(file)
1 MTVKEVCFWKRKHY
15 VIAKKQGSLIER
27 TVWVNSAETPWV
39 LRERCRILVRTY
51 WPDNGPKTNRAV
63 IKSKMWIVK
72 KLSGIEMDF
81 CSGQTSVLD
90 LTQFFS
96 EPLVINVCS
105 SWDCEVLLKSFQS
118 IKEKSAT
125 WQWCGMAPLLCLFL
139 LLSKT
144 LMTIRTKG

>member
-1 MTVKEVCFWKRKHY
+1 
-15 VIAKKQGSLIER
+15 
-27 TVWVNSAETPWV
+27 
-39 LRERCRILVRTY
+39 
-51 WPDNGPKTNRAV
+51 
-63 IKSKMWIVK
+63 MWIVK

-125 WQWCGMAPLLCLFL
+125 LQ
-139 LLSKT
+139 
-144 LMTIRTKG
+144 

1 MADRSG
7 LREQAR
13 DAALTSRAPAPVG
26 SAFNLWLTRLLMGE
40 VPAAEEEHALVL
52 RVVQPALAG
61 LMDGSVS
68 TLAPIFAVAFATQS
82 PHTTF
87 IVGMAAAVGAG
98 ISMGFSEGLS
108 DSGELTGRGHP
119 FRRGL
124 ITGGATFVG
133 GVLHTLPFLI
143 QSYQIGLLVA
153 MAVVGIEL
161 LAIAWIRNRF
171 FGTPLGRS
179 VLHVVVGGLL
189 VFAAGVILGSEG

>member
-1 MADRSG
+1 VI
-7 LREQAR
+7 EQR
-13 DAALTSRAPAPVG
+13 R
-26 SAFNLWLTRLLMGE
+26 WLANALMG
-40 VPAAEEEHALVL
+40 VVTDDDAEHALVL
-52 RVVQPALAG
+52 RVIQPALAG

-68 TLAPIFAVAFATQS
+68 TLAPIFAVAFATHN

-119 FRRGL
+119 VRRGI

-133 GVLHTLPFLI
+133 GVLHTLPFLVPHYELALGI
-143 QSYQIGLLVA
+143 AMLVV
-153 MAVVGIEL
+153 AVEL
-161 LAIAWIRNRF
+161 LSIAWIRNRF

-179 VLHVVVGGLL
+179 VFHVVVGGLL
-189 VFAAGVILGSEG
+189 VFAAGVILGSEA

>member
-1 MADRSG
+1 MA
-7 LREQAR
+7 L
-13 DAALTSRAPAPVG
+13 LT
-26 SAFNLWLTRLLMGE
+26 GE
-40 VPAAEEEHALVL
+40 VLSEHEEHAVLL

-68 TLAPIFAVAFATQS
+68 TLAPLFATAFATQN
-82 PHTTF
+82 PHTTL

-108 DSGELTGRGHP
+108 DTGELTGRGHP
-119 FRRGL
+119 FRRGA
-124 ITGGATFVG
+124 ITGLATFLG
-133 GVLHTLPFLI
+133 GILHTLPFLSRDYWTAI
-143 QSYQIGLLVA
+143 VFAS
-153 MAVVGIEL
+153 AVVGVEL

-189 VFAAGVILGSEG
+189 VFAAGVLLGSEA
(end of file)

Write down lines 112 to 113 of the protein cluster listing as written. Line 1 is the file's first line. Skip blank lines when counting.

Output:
-189 VFAAGVILGSEG
+189 VFAAGVLLGSEA